|Unemployment rate||8.0 to 8.2||7.6 to 7.9||6.7 to 7.3||6.0 to 6.8||5.2 to 6.0||8.0 to 8.3||7.0 to 8.0||6.3 to 7.5||5.7 to 6.9||5.0 to 6.3|
|June projection||8.0 to 8.2||7.5 to 8.0||7.0 to 7.7||n.a.||5.2 to 6.0||7.8 to 8.4||7.0 to 8.1||6.3 to 7.7||n.a.||4.9 to 6.0|
|PCE inflation||1.7 to 1.8||1.6 to 2.0||1.6 to 2.0||1.8 to 2.0||2.0||1.5 to 1.9||1.5 to 2.1||1.6 to 2.2||1.8 to 2.3||2.0|
|June projection||1.2 to 1.7||1.5 to 2.0||1.5 to 2.0||n.a.||2.0||1.2 to 2.0||1.5 to 2.1||1.5 to 2.2||n.a.||2.0|
|Core PCE inflation3||1.7 to 1.9||1.7 to 2.0||1.8 to 2.0||1.9 to 2.0||1.6 to 2.0||1.6 to 2.0||1.6 to 2.2||1.8 to 2.3|
|June projection||1.7 to 2.0||1.6 to 2.0||1.6 to 2.0||n.a.||1.7 to 2.0||1.4 to 2.1||1.5 to 2.0||n.a.|
1. The central tendency excludes the three highest and three lowest projections for each variable in each year. Return to table
2. The range for a variable in a given year consists of all participants' projections, from lowest to highest, for that variable in that year. Return to table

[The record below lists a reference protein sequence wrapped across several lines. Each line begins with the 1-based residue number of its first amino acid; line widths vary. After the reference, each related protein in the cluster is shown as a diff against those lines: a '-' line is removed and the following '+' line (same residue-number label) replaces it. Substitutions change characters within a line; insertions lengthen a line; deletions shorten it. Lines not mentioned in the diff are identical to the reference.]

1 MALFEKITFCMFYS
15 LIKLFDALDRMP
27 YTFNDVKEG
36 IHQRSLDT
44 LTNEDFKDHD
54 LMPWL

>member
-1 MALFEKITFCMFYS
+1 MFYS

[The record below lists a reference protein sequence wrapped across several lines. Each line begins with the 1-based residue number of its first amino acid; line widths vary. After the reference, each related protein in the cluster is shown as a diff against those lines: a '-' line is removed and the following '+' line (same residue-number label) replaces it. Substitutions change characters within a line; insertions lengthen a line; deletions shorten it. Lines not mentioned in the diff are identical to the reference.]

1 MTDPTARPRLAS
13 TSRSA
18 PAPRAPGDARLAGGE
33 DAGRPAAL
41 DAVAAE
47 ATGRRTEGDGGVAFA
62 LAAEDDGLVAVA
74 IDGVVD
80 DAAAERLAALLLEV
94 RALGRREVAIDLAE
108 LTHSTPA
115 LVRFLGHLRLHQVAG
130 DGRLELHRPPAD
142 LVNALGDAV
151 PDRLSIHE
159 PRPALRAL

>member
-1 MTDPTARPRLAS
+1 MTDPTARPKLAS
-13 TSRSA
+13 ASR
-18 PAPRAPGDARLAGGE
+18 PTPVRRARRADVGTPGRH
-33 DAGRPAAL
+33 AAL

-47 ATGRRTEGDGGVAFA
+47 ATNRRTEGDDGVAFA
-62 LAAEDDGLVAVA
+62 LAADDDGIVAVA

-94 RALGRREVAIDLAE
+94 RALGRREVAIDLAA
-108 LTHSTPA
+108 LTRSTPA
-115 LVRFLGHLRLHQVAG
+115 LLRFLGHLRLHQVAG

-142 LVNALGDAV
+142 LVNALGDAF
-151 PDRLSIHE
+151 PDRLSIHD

3. Longer-run projections for core PCE inflation are not collected. Return to table
As shown in figure 2, most participants judged that highly accommodative monetary policy was likely to be warranted over the next few years. In particular, 13 participants thought that it would be appropriate for the first increase in the target federal funds rate to occur during 2015 or later. The majority of participants judged that appropriate monetary policy would involve a decision by the Committee, at the September meeting or before long, to undertake significant additional asset purchases.
Figure 1. Central tendencies and ranges of economic projections, 2012-15 and over the longer run*
As in June, participants in September judged the uncertainty associated with the outlook for real activity and the unemployment rate to be unusually high compared with historical norms, with the risks weighted mainly toward slower economic growth and a higher unemployment rate. While a number of participants viewed the uncertainty surrounding their projections for inflation to be unusually high in comparison with historical norms, many judged it to be broadly similar to historical norms, and most considered the risks to inflation to be roughly balanced.
Figure 2. Overview of FOMC participants' assessments of appropriate monetary policy, September 2012*
The Outlook for Economic Activity